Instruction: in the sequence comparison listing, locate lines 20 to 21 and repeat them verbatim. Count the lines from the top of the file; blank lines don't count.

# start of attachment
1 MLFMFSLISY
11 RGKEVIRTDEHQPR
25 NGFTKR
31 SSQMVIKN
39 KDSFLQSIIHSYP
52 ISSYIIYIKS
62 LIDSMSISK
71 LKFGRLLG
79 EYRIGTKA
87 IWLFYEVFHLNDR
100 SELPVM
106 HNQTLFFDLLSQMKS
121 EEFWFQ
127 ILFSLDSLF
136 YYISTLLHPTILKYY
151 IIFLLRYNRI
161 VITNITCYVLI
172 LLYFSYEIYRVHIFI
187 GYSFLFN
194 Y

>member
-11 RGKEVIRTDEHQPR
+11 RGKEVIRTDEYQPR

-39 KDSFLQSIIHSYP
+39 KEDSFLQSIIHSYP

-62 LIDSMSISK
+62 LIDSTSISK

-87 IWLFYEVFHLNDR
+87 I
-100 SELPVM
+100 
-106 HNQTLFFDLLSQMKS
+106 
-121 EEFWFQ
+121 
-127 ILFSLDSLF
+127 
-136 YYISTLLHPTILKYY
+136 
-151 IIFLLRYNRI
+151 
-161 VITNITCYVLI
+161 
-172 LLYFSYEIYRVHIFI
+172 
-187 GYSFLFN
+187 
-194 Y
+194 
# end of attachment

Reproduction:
194 Y

>member